Expect your jaws to hit the floor when Anyday stops off at the Corn Exchange on Tuesday, February 21.
Written and performed by entertainer Max Calaf, Anyday uses both physical theatre and acrobatics to tell a story that focuses on many dark issues, such as loneliness and being depressed.
The inspiration behind the storyline came from some of Max’s previous experiences but be prepared for the twist in the tale at the Market Place venue, as the production will be performed on a trampoline, with the piece also having strong circus inspirations.
Max told the Observer how Anyday will work.
“Anyday fuses the more spectacular aspects of circus with a narrative and I’m trying to bring the audience on an emotional journey and to integrate some clowning, object manipulation, and obviously the trampoline used in particular ways,” he said.
“And of course, there is a surprise for the audience.
“It involves a little surprise bird but I don’t want to give away too much.”
He added: “I’m the performer on the stage and I wrote the show and I have had many people helping me with the show being constructed in a collaborative way.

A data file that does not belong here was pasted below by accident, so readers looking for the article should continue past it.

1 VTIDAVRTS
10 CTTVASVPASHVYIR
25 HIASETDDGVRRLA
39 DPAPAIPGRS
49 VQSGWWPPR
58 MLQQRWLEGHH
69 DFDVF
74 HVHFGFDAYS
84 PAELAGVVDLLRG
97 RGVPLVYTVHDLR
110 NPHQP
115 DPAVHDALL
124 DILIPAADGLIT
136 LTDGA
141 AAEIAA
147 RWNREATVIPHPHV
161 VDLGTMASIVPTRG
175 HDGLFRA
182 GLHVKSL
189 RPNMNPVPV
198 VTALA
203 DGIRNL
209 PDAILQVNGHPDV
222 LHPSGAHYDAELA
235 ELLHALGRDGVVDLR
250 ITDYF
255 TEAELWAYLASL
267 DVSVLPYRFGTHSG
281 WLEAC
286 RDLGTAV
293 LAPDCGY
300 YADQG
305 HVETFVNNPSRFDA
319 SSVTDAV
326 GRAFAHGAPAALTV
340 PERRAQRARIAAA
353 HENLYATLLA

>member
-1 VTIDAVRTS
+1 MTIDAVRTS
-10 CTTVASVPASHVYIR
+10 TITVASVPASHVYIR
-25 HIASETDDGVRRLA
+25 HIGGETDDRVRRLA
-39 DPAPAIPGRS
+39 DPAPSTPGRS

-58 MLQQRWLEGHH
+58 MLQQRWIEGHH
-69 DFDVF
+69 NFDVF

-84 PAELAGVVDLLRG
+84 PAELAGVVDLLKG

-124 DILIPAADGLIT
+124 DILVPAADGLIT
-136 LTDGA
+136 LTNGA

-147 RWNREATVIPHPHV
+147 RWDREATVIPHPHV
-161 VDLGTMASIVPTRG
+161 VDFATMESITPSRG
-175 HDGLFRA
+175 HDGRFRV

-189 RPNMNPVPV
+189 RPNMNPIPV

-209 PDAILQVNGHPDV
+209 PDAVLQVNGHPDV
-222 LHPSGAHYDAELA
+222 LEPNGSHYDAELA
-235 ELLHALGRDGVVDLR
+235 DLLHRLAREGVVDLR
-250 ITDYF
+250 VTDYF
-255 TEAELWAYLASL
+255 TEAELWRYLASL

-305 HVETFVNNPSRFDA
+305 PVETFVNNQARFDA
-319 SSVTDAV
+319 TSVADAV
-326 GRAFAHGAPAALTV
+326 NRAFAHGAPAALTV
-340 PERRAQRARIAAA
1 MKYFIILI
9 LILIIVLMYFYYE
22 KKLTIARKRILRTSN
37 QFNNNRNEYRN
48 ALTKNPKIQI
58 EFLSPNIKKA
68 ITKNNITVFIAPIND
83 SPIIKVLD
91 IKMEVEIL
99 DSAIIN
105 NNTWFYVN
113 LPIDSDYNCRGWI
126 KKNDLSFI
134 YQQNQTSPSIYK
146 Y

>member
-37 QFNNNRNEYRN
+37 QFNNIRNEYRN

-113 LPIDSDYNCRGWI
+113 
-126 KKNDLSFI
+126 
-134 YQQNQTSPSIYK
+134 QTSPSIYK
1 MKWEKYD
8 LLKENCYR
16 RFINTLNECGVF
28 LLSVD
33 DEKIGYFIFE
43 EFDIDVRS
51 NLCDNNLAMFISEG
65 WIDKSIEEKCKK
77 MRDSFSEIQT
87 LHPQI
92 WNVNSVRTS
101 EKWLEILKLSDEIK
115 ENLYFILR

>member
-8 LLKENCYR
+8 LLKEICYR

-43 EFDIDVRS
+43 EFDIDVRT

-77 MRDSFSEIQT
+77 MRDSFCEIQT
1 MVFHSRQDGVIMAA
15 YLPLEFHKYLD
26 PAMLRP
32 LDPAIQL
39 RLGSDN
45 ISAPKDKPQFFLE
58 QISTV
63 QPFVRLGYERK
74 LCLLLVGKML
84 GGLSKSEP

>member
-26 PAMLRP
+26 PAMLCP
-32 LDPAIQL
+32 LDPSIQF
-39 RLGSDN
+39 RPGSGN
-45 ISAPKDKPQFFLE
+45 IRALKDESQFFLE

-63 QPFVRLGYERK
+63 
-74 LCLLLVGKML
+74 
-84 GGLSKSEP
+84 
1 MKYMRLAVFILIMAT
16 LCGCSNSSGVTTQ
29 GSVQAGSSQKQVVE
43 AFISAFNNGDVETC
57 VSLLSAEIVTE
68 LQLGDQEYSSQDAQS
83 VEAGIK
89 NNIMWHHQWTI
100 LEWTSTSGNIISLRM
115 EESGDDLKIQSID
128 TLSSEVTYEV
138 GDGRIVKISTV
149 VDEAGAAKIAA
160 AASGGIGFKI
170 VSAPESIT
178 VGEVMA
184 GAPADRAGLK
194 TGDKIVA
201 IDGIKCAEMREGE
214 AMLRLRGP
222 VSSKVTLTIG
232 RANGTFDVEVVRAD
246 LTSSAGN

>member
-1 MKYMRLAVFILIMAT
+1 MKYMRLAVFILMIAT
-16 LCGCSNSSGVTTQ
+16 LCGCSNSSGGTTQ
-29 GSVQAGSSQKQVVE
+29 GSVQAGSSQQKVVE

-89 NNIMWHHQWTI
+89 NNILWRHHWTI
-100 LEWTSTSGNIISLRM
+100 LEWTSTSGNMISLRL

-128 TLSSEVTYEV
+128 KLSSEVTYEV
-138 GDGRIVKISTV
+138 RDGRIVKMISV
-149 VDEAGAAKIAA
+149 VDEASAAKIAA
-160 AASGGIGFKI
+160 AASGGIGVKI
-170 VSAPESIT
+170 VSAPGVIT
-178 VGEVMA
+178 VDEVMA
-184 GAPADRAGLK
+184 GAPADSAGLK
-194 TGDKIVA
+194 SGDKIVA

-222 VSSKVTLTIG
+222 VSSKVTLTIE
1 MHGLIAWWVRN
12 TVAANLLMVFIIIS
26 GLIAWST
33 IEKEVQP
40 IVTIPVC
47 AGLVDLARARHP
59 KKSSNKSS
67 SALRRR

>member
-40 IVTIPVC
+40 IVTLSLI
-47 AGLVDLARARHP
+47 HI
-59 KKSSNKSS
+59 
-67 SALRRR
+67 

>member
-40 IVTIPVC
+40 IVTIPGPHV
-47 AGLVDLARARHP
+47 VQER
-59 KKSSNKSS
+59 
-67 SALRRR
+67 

“Using feedback from other artists is key to the making of this piece.
“The storyline is inspired by some personal experiences, by going through life and sometimes being lonely, but also finding friendship and happiness.”
Anyday originally started as an outdoor piece and toured for a number of years across the UK and then Europe, where the emotional nature of it struck a chard with the audience.
The production also received praise for Max’s energetic performance, which sees him balance and hang from dangerous heights while delivering his lines.
Max revealed that being physically fit is one of the most important aspects of the show being executed perfectly.
“I spend a lot of time training even during the tour and when I have days off,” he said.
“It is an intense piece where it requires me to pace my energy throughout.
“Although I don’t bounce and jump on the trampoline all the time, there is constant movement and I need to find the moments where I can breathe and recover my breath.
“The struggle to do so gets real but I like this, it’s part of the story of the show and part of my emotional journey within the piece.
He added: “It is important to have a good judgment of your physical condition as well as knowing how to minimise the risk that you are taking to avoid injury.
“Especially as there is nobody to replace me!
“You need to be fit for a show like this.”
There are limited tickets and they cost from £8 to £15.
The show starts at 7pm.